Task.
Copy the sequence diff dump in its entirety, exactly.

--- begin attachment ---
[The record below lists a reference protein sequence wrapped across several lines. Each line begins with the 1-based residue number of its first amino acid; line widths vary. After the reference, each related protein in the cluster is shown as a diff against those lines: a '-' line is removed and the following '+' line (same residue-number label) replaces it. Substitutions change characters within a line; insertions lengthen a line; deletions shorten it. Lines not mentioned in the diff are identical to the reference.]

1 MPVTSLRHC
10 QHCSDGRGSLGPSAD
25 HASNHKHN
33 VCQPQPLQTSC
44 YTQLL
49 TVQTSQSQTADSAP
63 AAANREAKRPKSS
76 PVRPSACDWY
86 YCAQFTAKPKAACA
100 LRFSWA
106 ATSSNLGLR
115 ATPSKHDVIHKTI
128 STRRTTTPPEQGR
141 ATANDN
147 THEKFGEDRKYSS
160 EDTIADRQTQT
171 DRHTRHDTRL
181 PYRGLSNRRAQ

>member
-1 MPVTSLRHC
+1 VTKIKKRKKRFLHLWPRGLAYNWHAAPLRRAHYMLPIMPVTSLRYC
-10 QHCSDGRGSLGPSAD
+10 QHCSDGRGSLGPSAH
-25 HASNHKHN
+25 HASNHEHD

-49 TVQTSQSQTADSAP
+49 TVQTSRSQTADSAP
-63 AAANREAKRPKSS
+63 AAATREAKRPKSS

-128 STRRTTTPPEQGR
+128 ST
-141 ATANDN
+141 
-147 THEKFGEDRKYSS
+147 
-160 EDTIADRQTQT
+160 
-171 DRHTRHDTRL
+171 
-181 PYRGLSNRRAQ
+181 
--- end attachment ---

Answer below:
[The record below lists a reference protein sequence wrapped across several lines. Each line begins with the 1-based residue number of its first amino acid; line widths vary. After the reference, each related protein in the cluster is shown as a diff against those lines: a '-' line is removed and the following '+' line (same residue-number label) replaces it. Substitutions change characters within a line; insertions lengthen a line; deletions shorten it. Lines not mentioned in the diff are identical to the reference.]

1 MPVTSLRHC
10 QHCSDGRGSLGPSAD
25 HASNHKHN
33 VCQPQPLQTSC
44 YTQLL
49 TVQTSQSQTADSAP
63 AAANREAKRPKSS
76 PVRPSACDWY
86 YCAQFTAKPKAACA
100 LRFSWA
106 ATSSNLGLR
115 ATPSKHDVIHKTI
128 STRRTTTPPEQGR
141 ATANDN
147 THEKFGEDRKYSS
160 EDTIADRQTQT
171 DRHTRHDTRL
181 PYRGLSNRRAQ

>member
-1 MPVTSLRHC
+1 VTKIKKRKKRFLHLWPRGLAYNWHAAPLRRAHYMLPIMPVTSLRYC
-10 QHCSDGRGSLGPSAD
+10 QHCSDGRGSLGPSAH
-25 HASNHKHN
+25 HASNHEHD

-49 TVQTSQSQTADSAP
+49 TVQTSRSQTADSAP
-63 AAANREAKRPKSS
+63 AAATREAKRPKSS

-128 STRRTTTPPEQGR
+128 ST
-141 ATANDN
+141 
-147 THEKFGEDRKYSS
+147 
-160 EDTIADRQTQT
+160 
-171 DRHTRHDTRL
+171 
-181 PYRGLSNRRAQ
+181 